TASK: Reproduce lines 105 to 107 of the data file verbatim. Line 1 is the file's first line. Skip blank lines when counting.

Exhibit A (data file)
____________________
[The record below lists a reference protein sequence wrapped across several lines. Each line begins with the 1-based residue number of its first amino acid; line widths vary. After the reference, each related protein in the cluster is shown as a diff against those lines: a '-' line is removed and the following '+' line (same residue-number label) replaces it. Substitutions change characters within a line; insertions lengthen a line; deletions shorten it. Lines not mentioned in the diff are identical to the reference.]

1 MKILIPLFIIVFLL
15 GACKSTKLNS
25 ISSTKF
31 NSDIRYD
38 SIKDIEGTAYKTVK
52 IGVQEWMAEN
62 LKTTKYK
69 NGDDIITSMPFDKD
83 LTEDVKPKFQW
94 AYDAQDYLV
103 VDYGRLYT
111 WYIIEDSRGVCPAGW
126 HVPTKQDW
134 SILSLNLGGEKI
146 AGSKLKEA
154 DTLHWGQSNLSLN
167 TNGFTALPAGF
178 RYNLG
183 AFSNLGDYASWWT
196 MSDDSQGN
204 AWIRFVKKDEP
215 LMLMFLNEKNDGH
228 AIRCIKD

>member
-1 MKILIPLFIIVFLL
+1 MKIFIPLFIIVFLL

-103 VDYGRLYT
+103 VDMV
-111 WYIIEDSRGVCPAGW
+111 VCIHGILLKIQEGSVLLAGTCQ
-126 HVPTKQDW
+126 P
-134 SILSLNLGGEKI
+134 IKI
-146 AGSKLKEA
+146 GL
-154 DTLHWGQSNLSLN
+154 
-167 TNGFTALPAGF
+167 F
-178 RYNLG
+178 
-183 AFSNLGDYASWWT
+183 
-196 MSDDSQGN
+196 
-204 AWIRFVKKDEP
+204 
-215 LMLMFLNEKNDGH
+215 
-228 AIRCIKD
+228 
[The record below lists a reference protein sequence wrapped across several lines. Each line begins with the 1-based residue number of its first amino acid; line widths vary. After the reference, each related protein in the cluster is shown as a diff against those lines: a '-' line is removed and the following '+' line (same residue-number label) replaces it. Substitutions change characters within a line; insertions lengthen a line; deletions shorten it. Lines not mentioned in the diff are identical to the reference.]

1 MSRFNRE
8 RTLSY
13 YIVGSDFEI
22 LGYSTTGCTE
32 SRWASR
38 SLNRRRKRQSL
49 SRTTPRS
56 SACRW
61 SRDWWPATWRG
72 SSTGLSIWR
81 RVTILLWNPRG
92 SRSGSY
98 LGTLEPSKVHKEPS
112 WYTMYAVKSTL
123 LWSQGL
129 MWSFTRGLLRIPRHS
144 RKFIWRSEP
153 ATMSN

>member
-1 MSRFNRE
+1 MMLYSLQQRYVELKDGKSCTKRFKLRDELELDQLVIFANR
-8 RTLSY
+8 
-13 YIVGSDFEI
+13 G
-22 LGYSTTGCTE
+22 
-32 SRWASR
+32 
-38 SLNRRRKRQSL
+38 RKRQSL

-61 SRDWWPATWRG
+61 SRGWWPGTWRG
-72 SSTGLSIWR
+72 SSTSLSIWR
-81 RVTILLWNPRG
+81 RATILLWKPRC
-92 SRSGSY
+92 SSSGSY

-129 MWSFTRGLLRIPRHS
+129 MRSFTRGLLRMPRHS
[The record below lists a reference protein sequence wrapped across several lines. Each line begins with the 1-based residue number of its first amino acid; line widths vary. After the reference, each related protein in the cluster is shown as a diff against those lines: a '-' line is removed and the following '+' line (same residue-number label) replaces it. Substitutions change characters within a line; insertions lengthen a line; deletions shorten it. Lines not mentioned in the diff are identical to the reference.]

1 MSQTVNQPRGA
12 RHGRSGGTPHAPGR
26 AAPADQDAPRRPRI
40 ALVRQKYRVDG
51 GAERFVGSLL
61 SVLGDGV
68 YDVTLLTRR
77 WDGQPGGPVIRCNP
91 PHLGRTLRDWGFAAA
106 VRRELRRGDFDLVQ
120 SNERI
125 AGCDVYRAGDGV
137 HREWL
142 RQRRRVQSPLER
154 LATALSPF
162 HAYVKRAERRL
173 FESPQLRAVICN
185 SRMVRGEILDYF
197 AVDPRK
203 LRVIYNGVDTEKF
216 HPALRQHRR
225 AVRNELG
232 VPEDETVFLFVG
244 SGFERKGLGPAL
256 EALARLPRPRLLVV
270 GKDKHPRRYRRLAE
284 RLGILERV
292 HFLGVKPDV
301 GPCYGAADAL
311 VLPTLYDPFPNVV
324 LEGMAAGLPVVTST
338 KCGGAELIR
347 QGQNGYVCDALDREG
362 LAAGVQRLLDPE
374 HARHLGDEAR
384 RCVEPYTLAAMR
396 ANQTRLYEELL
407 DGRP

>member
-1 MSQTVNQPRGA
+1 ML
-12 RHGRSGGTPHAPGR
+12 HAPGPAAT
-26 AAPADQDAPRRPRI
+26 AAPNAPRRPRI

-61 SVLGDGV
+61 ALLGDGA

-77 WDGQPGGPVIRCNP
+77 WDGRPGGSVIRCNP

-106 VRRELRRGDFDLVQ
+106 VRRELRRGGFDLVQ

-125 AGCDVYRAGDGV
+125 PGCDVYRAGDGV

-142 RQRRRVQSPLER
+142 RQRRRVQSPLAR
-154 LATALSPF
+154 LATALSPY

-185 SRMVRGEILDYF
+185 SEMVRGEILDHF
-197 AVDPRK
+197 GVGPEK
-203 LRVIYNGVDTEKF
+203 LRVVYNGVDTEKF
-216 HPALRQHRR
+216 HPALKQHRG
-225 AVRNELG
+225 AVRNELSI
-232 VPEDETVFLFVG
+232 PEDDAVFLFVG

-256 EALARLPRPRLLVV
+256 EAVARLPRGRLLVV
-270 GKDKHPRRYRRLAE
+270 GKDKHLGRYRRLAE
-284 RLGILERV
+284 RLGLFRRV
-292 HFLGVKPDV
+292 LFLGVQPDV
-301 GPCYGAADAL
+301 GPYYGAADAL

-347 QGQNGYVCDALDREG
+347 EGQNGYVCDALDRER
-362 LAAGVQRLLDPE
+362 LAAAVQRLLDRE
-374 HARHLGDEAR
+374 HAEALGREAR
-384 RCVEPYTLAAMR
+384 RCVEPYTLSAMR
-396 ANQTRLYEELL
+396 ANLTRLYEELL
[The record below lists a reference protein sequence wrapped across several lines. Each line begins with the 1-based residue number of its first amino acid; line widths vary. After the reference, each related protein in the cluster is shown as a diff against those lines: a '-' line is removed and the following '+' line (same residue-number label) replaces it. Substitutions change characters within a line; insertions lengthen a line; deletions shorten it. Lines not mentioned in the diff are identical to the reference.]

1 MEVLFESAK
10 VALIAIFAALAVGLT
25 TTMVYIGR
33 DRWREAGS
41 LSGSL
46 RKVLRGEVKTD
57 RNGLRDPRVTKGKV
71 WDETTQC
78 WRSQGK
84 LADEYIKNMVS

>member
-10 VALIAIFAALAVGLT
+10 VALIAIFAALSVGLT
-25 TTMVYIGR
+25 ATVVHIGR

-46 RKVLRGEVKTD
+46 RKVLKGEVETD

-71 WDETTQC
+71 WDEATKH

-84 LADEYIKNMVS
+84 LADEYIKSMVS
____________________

91 PHLGRTLRDWGFAAA
106 VRRELRRGDFDLVQ
120 SNERI